Self-esteem quite simply is the opinion we have of ourselves. It stands to reason that it should be a realistic summation of our lives journey, our achievements and reflect what others think of us. But it is more complex than that.
Even without knowing clearly what it is we know that healthy self-esteem is desirable — it makes us feel positive about life & allows us to deal with life’s challenges better. Lower self-esteem, we see ourselves in a more critical light and less confident of taking on the challenges life throws at us. Now let’s figure what is it and how to get it.
How do we get it in the first place?
In the Stronger with Rakesh Shukla™, we have a 9 step program that focuses on the fact that your mind (including willpower, motivation) and your body (strength, endurance) are all pliable and can be made unbelievably strong in just a few simple steps. But by far the most difficult aspect of a change in self-esteem. That is because the process of building self-esteem is an early life experience that starts in very early childhood and for the most part goes on until young adulthood. Our parents, teachers, friends & media are telling us about ourselves. Unfortunately, the messages that you aren’t good enough to stay with you more. Later life events such as loss of a loved one or professional setbacks, or a big life win will also have an effect on self-esteem but for the most part, the self-image is already well-formed.
I was successful by any reckoning — worked in the best companies, was a fast riser, was respected for my drive and intellect, carried the symbols of success and then built a successful company. I realised first I had a self-image issue as TWB and then VOSD started growing and I started giving interviews. It was my total resistance to compliments. It was a funny feeling — I wanted to be appreciated but when someone actually did I pretended otherwise. Thinking harder led me to look at my growing up years and where that lack of self-esteem came from.
That lack of self-belief, at the time, has had telling professional consequences for me. Professionally I was always inclusive in decision making with my teams. Interestingly when I was working for others it was a great habit but at TWB where implications were huge, as ultimately only I was responsible in the end for the fate of my company, and my people. At many crucial junctures of decision making, I gave a much higher weight to people to people around me, who were simply not as equipped as I was. I had heard them over myself — a few times with disastrous consequences. I still take inputs and feedback do not make that mistake again.
But this experience shows something about self-esteem:
- It does not always show up as a lack of confidence: In the short term, avoiding challenging situations makes you feel a lot safer. In the longer term, it reinforces your underlying doubts. Living with low self-esteem expresses itself in depression, anxiety and smoking and drinking as a way of coping. We are also experts in masking low self-esteem — we develop a variety of defence mechanisms to not show to others what we know ourselves to me. Narcissism, unwillingness to give up control and being thin-skinned are some of them. Such people feel great about themselves but they also tend to be extremely vulnerable to criticism and respond to it in ways that stunts self-growth.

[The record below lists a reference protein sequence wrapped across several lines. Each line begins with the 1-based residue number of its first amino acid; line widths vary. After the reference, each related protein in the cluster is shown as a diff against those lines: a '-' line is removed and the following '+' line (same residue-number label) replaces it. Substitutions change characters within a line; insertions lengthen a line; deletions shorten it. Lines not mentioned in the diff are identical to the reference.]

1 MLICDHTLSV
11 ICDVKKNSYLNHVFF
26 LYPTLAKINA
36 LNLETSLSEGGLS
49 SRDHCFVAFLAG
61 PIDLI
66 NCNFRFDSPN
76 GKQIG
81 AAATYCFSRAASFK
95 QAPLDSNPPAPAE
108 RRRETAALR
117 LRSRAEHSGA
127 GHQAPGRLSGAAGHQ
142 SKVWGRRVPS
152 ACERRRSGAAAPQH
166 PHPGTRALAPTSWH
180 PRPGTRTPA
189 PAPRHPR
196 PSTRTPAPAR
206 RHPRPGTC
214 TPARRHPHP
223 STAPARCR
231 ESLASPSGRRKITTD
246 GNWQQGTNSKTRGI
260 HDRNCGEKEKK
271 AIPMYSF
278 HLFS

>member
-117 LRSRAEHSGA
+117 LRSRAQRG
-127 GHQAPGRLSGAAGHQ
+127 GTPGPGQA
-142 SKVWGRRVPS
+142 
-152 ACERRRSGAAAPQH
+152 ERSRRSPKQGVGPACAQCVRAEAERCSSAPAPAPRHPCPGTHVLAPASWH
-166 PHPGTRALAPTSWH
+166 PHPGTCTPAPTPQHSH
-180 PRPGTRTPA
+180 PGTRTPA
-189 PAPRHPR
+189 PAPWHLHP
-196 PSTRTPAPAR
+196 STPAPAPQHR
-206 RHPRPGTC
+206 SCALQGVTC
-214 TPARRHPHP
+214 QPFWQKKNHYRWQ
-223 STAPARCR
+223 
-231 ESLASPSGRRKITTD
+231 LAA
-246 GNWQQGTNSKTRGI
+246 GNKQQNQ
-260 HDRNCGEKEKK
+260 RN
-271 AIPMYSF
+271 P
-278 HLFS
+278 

- Self-esteem is contextual: Our self-esteem is not just a global stable state that is our overall feeling about ourselves – it depends on the context of time and can change daily as different circumstances present themselves. It also changes in the context of how we feel about ourselves in the specific domains of our lives — for instance as a parent, as a professional, as an artist etc. What I have discovered is that the more meaningful a specific domain of self-esteem is in our lives, the greater the impact it has on our global self-esteem. If being a parent is important for you, and if your child thinks you are a great parent, you are more likely to take your professional ups in downs in your stride.
Developing self-esteem is surprisingly tough, but doable
I have found that most of the self-help advice is worthless for one simple reason. Most of it focuses on positive reaffirmation such as “I am going to be a great success”. But positive messaging actually makes people with low self-worth feel worse about themselves — because we know such declarations are simply too contrary to our existing belief. Ironically, positive affirmations do work for one subset of people — those whose self-esteem is already high. Watching this in myself, and others, I have become so good at it that seeing the social pages of a person full of self-reinforcing messages gives me a pretty good idea of where they are!